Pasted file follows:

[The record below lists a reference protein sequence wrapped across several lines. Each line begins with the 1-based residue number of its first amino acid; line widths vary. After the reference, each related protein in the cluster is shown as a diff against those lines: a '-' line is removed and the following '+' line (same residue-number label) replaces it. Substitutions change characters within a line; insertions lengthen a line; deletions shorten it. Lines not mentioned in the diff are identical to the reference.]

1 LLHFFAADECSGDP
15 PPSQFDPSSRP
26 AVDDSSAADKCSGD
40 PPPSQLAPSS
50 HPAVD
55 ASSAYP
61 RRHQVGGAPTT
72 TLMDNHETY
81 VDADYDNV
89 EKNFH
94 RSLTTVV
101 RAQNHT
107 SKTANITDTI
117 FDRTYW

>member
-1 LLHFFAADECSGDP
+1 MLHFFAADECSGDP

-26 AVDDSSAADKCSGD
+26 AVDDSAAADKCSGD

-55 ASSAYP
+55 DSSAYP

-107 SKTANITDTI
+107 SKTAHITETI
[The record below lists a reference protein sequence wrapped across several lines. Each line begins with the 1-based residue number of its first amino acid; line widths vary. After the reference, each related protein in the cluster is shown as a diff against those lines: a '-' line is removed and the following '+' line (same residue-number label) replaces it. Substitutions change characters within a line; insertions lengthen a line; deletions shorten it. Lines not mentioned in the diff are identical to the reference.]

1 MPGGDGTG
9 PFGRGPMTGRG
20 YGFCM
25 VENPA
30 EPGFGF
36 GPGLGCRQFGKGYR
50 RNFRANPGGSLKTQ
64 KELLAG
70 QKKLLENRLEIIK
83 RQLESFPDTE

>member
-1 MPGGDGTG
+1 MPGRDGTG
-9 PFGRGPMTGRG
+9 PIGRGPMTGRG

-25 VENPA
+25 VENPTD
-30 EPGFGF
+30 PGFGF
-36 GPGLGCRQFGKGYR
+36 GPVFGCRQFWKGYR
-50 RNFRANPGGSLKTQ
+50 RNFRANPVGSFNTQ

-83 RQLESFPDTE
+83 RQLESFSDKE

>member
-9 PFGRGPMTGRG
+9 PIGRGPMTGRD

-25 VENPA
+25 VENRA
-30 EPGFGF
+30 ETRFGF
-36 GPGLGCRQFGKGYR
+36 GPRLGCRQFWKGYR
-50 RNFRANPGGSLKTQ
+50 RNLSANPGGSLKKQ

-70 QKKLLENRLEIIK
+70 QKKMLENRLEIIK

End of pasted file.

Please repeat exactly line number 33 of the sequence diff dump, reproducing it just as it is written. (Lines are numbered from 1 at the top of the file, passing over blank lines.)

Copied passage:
64 KELLAG